Trying to keep it as simple as possible and you have to understand that the calculations are based on averages, and the results should be considered estimates. For instance, the 8600 Btu's for hardwood species is the gross value. The net value would be closer to 8050 Btu's
Under ideal conditions, one pound of oven dried wood, potentially, can produce 8600 Btu's Species with a high resin content will produce slightly higher values @ plus minus 9000 Btu's/Oven Dried Pound of wood.
Moisture content (MC) will reduce the available heat units that this one pound of wood can produce. The heat units are calculated based on dry wood and the weight of the moisture will have to be subtracted.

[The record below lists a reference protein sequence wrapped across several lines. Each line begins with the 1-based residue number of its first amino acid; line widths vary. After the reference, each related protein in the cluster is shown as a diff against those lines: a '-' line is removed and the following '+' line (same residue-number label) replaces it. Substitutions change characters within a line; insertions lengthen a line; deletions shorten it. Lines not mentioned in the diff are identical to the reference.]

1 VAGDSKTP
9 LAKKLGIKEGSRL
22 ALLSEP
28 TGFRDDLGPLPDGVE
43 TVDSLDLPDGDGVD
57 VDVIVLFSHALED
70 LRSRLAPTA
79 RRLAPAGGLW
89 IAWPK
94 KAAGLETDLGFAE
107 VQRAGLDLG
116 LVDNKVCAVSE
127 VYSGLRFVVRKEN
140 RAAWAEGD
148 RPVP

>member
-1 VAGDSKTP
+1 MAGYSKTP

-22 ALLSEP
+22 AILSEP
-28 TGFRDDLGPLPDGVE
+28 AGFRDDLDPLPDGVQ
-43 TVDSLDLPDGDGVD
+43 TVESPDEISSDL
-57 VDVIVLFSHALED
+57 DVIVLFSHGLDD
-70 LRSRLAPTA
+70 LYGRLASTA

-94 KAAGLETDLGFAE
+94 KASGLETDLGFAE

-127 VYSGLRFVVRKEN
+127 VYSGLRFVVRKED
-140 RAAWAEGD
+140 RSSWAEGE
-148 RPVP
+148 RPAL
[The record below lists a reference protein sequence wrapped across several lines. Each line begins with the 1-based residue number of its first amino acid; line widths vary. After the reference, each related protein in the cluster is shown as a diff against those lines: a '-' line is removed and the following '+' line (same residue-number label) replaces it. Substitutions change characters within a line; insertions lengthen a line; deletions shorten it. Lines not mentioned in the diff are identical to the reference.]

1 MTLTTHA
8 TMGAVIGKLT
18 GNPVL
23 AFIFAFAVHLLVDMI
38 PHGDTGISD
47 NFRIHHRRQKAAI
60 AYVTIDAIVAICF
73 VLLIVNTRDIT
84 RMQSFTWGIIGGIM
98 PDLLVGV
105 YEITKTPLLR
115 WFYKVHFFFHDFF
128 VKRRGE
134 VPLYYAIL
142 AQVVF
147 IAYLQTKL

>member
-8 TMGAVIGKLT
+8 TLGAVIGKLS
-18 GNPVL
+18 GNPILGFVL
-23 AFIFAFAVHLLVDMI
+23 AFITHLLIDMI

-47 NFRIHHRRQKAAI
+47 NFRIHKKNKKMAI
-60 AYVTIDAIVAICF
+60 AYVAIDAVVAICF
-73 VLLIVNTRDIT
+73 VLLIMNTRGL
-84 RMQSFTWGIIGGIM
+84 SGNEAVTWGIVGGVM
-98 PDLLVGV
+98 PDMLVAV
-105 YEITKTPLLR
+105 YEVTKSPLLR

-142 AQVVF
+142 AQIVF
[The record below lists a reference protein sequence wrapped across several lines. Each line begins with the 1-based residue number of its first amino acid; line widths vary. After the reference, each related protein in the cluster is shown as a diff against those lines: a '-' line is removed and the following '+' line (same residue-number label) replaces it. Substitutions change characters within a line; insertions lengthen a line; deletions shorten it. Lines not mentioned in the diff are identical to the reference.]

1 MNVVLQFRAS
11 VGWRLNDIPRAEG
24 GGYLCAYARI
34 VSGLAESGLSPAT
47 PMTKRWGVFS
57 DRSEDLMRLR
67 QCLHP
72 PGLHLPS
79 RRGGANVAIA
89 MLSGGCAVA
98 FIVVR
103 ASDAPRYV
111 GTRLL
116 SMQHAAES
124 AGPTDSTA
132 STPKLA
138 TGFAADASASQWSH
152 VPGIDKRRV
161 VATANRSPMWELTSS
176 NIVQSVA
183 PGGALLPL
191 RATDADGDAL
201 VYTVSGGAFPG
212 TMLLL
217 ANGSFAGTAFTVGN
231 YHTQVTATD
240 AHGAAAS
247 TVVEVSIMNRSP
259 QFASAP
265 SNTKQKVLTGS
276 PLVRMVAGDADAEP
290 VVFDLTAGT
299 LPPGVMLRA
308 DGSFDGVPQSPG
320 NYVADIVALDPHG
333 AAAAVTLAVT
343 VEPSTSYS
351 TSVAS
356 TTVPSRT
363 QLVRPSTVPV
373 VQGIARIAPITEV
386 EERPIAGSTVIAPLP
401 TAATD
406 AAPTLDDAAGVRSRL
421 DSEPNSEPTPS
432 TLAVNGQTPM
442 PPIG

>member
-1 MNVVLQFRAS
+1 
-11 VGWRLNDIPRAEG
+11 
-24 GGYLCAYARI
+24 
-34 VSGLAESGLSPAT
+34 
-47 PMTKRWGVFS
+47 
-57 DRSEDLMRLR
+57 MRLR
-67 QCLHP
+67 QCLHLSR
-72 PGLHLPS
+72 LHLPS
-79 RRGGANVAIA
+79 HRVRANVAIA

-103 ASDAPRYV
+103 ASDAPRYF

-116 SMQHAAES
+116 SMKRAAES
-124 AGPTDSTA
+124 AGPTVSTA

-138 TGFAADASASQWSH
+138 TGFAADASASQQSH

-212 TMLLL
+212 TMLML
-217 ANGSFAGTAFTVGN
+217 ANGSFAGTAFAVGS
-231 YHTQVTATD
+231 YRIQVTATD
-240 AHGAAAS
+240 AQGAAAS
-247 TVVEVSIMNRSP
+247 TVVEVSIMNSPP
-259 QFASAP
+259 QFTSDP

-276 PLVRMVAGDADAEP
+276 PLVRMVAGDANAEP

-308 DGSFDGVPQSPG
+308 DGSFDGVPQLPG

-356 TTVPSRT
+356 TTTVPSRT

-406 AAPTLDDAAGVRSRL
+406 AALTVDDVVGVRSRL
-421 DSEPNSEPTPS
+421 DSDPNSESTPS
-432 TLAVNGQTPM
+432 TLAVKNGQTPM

50% of moisture content would give you 0.34 lbs of water and 0.66 lbs of dry wood
The amount of Btu's @ 50% MC - 8600 * 0.66 = 5676 Btu's
20% of moisture content would give you 0.17 lbs of water and 0.83 lbs of dry wood
The amount of Btu's @ 20% MC - 8600 * 0.83 = 7138 Btu's
To calculate the weight of moisture % in one pound of wood:
one pound of wood = 16 oz.
10% MC adds 1.6 oz of water for a total of 17.6 oz.
1.6 / 17.6 = 0.0909 rounded = 0.09lbs of water--------- 1lbs - 0.09 = 0.91 of dry wood
The amount of Btu's @ 10% MC - 8600 * 0.91= 7826 Btu's
45% MC adds adds 7.2 oz of water for a total of 23.2oz.
7.2 / 23.2 = 0.31034 rounded = 0.31 lbs of water--------- 1lbs - 0.31 = 0.69 of dry wood
The amount of Btu's @ 45% MC - 8600 * 0.69 = 5934 Btu's
If you understand the above you can now estimate the amount of Btu's any species of wood will produce that you are burning and what the amount of Btu's are for different species based on the density (lb/ft3) of the wood you are burning.